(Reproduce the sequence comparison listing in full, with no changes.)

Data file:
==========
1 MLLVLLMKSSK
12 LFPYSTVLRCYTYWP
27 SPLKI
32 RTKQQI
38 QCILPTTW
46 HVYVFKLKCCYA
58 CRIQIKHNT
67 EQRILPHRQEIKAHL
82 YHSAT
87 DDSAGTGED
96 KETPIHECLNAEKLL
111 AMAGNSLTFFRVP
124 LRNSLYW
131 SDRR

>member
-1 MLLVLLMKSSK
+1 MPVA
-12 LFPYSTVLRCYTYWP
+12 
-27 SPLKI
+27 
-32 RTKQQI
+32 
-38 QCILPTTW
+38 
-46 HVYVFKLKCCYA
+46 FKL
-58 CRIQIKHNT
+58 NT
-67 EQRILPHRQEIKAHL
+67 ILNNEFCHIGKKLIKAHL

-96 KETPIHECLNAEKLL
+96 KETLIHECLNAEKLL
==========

1 MLLVLLMKSSK
12 LFPYSTVLRCYTYWP
27 SPLKI
32 RTKQQI
38 QCILPTTW
46 HVYVFKLKCCYA
58 CRIQIKHNT
67 EQRILPHRQEIKAHL
82 YHSAT
87 DDSAGTGED
96 KETPIHECLNAEKLL
111 AMAGNSLTFFRVP
124 LRNSLYW
131 SDRR

>member
-1 MLLVLLMKSSK
+1 MPVA
-12 LFPYSTVLRCYTYWP
+12 
-27 SPLKI
+27 
-32 RTKQQI
+32 
-38 QCILPTTW
+38 
-46 HVYVFKLKCCYA
+46 FKL
-58 CRIQIKHNT
+58 NT
-67 EQRILPHRQEIKAHL
+67 ILNNEFCHIGKKLIKAHL

-96 KETPIHECLNAEKLL
+96 KETLIHECLNAEKLL